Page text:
Taiwan’s Biggest Worry

Although the relationship between Taiwan and China is a relationship between Taiwan and the mainland, it is actually a triangular relationship between Taiwan and the United States. Talking with people from all walks of life in Taiwan, everyone said that the Taiwan Democratic Progressive Party is close ideologically to the Democratic Party and accepts who most of its positions but the Republican Party in the US is more willing to help protect Taiwan’s security. People also realized that the Sino-US trade war has heated up and the relationship between the United States and China has deteriorated. This is a good time for Taiwan business people to return home. Taiwan has lost its status as one of the “Four Little Dragons”; its economy has been weak for for two decades. Taiwanese generally attribute this to Taiwan’s investment in the mainland and the hollowing out of Taiwan’s economy.

Now an opportunity has arrived but it is hard to see whether Taiwan will seize it. The 2020 election is just around the corner. Everything will be on hold until the new president takes office. At present, the two possible candidates for the DPP are Tsai Ing-wen and Lai Ching-te. The two possible candidates for the Kuomintang are Han Kuo-yu, Guo Taiming, and Ko Wen-je . The opinion polls of these people are constantly rising and falling. I have also asked a lot of Taiwanese people. American polls, which have traditionally been regarded as model polls, were not accurate in 2016. Has polling in Taiwan also been affected by party disputes? The answer is that some parties are competing for influence, but they have not seen the big mistakes of the US 2016 election. They generally draw conclusions based on a number of polls.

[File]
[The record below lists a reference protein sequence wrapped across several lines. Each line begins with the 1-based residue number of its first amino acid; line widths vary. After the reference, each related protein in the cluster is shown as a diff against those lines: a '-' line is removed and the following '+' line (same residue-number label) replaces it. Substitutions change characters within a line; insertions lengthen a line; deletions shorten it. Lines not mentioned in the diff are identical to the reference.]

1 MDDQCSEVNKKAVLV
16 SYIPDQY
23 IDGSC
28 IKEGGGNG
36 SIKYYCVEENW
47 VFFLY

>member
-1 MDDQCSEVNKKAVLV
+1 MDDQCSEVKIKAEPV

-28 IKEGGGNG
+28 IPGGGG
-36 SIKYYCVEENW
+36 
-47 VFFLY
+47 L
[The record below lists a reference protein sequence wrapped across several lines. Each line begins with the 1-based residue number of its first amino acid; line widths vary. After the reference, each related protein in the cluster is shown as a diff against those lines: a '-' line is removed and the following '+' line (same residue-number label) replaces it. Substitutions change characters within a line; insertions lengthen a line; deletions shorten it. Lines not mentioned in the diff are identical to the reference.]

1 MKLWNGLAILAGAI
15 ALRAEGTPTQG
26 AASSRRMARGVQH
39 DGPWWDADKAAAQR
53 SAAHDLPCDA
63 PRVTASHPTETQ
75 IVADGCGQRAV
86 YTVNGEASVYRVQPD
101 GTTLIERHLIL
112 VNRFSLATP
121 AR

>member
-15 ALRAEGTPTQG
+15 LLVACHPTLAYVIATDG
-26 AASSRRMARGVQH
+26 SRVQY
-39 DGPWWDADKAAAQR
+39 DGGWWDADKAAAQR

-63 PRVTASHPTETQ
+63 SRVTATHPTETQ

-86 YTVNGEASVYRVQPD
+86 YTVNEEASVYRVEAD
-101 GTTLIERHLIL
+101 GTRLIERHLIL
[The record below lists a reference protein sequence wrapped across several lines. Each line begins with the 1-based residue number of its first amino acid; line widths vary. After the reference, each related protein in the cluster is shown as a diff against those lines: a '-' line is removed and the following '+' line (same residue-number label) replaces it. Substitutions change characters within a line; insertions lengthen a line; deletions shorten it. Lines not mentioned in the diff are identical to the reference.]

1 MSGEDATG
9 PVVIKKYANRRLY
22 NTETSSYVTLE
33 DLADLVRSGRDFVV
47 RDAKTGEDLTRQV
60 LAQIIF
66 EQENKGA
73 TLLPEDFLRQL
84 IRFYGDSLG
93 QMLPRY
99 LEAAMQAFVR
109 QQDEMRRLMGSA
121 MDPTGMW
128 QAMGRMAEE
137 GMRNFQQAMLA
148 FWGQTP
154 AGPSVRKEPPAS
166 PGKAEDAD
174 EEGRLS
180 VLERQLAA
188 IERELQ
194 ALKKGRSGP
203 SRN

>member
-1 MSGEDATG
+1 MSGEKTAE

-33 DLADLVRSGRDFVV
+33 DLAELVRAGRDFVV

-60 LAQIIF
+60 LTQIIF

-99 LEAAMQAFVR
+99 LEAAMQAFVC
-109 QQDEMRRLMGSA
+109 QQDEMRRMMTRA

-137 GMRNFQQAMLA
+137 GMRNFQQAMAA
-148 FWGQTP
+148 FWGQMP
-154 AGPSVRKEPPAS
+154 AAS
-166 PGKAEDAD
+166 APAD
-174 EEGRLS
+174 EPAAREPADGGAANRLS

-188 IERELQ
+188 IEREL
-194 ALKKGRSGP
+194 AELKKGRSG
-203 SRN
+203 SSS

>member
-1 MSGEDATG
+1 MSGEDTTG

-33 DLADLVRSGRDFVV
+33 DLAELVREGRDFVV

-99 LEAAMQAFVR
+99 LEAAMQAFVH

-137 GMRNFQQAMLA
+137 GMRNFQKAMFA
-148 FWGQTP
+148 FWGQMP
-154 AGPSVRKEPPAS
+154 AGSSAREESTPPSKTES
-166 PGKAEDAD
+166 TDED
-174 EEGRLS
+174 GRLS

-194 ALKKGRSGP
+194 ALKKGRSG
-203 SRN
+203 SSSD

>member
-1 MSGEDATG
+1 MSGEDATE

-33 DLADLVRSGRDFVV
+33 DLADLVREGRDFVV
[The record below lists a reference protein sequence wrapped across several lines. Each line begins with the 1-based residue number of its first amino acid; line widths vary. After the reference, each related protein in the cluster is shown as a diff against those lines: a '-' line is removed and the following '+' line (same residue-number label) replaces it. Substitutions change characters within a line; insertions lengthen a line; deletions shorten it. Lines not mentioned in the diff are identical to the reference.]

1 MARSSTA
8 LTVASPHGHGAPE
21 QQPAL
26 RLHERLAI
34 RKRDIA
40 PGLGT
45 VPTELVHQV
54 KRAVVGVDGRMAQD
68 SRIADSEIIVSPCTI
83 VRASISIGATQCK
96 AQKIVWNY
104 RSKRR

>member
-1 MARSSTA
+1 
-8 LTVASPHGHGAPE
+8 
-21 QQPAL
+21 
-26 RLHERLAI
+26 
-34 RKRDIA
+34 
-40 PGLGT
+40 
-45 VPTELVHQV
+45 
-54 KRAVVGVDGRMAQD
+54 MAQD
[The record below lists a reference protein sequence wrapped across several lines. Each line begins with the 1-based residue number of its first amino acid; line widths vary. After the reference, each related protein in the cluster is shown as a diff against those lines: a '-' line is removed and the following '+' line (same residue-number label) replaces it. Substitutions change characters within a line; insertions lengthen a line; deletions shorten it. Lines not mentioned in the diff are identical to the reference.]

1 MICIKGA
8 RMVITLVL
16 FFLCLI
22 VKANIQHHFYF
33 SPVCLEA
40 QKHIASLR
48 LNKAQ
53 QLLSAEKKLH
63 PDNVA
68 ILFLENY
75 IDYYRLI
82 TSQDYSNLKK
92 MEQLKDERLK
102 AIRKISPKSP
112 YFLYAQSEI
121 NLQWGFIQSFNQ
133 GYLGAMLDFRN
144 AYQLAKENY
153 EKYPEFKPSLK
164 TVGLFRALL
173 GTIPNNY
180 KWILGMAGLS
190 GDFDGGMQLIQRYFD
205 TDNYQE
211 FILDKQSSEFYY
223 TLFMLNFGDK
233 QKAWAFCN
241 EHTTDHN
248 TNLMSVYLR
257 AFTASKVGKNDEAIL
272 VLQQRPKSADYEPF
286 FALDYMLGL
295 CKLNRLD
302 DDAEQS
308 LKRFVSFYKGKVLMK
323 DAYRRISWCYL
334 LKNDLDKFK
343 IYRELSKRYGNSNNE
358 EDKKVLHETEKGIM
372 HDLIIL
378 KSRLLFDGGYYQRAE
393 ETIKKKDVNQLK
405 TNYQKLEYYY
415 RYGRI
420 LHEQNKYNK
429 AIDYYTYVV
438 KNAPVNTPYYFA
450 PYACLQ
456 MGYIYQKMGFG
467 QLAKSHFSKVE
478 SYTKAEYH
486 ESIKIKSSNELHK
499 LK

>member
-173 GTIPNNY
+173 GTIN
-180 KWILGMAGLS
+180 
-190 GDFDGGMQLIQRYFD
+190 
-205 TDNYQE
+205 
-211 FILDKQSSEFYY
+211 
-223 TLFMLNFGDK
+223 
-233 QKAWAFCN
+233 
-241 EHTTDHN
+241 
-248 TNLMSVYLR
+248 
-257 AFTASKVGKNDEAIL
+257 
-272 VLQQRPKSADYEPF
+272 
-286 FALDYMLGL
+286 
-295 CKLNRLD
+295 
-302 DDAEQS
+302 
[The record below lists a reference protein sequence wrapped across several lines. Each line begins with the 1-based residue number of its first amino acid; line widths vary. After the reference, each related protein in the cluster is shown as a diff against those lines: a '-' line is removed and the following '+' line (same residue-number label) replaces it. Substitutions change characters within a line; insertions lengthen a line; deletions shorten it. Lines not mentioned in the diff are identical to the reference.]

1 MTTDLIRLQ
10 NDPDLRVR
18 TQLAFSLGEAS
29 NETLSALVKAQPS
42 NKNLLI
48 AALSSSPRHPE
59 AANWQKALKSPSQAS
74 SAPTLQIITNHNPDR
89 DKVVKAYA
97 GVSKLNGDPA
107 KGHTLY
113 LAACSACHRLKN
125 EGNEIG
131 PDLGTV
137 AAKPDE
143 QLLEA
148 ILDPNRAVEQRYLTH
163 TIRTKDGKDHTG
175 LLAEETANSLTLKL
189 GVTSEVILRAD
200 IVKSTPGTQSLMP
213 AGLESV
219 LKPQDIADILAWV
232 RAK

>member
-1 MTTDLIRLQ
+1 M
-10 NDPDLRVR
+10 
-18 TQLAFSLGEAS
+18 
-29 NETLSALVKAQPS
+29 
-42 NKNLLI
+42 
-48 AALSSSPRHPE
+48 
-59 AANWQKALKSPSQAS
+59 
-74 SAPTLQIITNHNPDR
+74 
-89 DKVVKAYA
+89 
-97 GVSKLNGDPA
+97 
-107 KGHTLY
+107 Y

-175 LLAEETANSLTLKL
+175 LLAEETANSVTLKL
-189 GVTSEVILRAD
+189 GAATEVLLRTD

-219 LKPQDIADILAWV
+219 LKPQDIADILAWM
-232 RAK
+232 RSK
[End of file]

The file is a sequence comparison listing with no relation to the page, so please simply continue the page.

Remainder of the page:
Having talked with dozens of people from all walks of life in Taiwan, although they all know that the results the 2020 elections in the United States and in Taiwan will affect Taiwan’s fate, no one can say what the results of the 2020 elections will be. Still, we can make some comments.

First, Taiwan voters know that their votes are important. If people want to be elected, they will need to [do grassroots politicking/canvassing] — “grab votes”. If you are not from Taiwan, it is hard to understand what “grab votes” means. Regarding Guo Taiming, many people in Taiwan have noted his strong, even overbearing character. Someone who demands a great deal of respect may well not be able to stand “grabbing votes”. An employee of Guo Taiming’s company was typical. He said he would never vote for Guo Taiming. He is a successful entrepreneur but that does not mean that he would make a good president.